Other key features of the procedure are that:
- All things being equal, this procedure tends to group smaller areas together first. This occurs because a relatively small flow can represent a significant proportion of commuters for a smaller area, and thus will produce a stronger linkage (i.e. a larger RI) than it would if it occured in a larger area. Additionally, larger areas are more likely to have a greater number of areas contributing or receiving its commuters, which leads to a relative reduction in the importance of any given connection.
- In comparison to clustering methods that take pre-defined urban areas as set starting points for each cluster, this procedure minimizes the urban bias by repeatedly selecting for the CSD or CSD group with the lowest degree of self-containment, regardless of classification.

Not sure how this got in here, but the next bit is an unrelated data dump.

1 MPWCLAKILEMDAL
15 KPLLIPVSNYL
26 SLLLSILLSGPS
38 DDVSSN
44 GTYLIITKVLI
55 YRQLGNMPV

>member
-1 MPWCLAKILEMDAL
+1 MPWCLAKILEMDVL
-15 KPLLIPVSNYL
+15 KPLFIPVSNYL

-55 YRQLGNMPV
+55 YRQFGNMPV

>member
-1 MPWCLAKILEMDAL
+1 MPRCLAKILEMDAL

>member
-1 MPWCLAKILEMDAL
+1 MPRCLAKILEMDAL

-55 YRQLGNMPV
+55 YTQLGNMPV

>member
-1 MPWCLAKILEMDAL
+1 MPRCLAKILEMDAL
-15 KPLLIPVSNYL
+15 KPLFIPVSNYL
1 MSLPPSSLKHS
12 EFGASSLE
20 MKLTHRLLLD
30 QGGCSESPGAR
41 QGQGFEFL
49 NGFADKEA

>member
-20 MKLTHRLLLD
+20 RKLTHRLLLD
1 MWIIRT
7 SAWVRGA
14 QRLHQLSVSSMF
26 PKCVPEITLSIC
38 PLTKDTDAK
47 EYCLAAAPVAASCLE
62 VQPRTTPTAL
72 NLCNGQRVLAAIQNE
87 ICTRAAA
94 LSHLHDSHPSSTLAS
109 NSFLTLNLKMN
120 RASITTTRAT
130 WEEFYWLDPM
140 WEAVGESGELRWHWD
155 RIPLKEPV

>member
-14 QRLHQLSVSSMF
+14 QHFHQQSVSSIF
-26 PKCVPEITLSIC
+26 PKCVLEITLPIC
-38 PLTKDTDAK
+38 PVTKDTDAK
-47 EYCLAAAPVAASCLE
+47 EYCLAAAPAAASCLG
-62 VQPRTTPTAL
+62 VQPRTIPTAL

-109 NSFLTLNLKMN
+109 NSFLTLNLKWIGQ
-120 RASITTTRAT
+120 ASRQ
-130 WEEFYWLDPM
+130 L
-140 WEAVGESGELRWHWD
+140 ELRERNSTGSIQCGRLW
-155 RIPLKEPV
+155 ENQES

- This procedure requires a higher level of self-containment for very small areas, which prevents small areas from reaching completion while significant flows remain, even if those flows are to or from a larger urban area.
Self-containment is a measure of the degree to which the workers living in "A" are also working in "A". Thus, by clustering areas with a high reciprocal importance of commuting flows and a low level of self-containment, we can create new areas with increasingly higher degrees of self-containment. Once a certain threshold for self-containment has been reached, this would then be considered a self-contained labour market because most residents with jobs are working in the given labour area and most individuals living in the given labour area are also working in the given labour market area.